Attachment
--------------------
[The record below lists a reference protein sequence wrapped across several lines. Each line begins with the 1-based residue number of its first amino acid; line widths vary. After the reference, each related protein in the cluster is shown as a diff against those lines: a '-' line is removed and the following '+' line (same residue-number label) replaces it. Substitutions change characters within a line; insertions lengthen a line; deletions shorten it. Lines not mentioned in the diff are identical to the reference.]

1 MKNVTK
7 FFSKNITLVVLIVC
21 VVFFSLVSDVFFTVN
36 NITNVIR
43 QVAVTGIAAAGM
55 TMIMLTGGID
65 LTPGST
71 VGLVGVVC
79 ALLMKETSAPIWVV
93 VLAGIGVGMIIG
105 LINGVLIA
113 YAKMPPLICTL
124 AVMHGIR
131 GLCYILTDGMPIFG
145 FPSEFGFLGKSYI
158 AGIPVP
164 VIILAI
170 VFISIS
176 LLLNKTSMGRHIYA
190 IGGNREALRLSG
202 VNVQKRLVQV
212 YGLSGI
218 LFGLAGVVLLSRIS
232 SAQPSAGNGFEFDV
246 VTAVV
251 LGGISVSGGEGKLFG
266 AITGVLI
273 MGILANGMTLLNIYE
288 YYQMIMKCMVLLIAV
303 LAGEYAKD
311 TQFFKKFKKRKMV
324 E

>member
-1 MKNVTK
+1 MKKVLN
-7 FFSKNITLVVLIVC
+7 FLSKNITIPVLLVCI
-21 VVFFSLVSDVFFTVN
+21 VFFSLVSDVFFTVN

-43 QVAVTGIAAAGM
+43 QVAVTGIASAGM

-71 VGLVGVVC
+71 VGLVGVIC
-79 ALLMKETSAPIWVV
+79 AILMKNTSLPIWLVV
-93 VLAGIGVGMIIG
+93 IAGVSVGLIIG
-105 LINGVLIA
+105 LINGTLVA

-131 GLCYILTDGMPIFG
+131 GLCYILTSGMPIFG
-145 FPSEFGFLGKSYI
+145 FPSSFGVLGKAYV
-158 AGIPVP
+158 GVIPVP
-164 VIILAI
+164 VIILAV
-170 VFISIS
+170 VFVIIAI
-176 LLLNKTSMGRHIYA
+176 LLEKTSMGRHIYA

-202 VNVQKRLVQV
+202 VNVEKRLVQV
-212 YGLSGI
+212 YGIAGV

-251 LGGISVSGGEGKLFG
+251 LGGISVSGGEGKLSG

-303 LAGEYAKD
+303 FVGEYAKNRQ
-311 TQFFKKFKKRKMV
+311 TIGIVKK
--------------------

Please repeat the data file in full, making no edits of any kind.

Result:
[The record below lists a reference protein sequence wrapped across several lines. Each line begins with the 1-based residue number of its first amino acid; line widths vary. After the reference, each related protein in the cluster is shown as a diff against those lines: a '-' line is removed and the following '+' line (same residue-number label) replaces it. Substitutions change characters within a line; insertions lengthen a line; deletions shorten it. Lines not mentioned in the diff are identical to the reference.]

1 MKNVTK
7 FFSKNITLVVLIVC
21 VVFFSLVSDVFFTVN
36 NITNVIR
43 QVAVTGIAAAGM
55 TMIMLTGGID
65 LTPGST
71 VGLVGVVC
79 ALLMKETSAPIWVV
93 VLAGIGVGMIIG
105 LINGVLIA
113 YAKMPPLICTL
124 AVMHGIR
131 GLCYILTDGMPIFG
145 FPSEFGFLGKSYI
158 AGIPVP
164 VIILAI
170 VFISIS
176 LLLNKTSMGRHIYA
190 IGGNREALRLSG
202 VNVQKRLVQV
212 YGLSGI
218 LFGLAGVVLLSRIS
232 SAQPSAGNGFEFDV
246 VTAVV
251 LGGISVSGGEGKLFG
266 AITGVLI
273 MGILANGMTLLNIYE
288 YYQMIMKCMVLLIAV
303 LAGEYAKD
311 TQFFKKFKKRKMV
324 E

>member
-1 MKNVTK
+1 MKKVLN
-7 FFSKNITLVVLIVC
+7 FLSKNITIPVLLVCI
-21 VVFFSLVSDVFFTVN
+21 VFFSLVSDVFFTVN

-43 QVAVTGIAAAGM
+43 QVAVTGIASAGM

-71 VGLVGVVC
+71 VGLVGVIC
-79 ALLMKETSAPIWVV
+79 AILMKNTSLPIWLVV
-93 VLAGIGVGMIIG
+93 IAGVSVGLIIG
-105 LINGVLIA
+105 LINGTLVA

-131 GLCYILTDGMPIFG
+131 GLCYILTSGMPIFG
-145 FPSEFGFLGKSYI
+145 FPSSFGVLGKAYV
-158 AGIPVP
+158 GVIPVP
-164 VIILAI
+164 VIILAV
-170 VFISIS
+170 VFVIIAI
-176 LLLNKTSMGRHIYA
+176 LLEKTSMGRHIYA

-202 VNVQKRLVQV
+202 VNVEKRLVQV
-212 YGLSGI
+212 YGIAGV

-251 LGGISVSGGEGKLFG
+251 LGGISVSGGEGKLSG

-303 LAGEYAKD
+303 FVGEYAKNRQ
-311 TQFFKKFKKRKMV
+311 TIGIVKK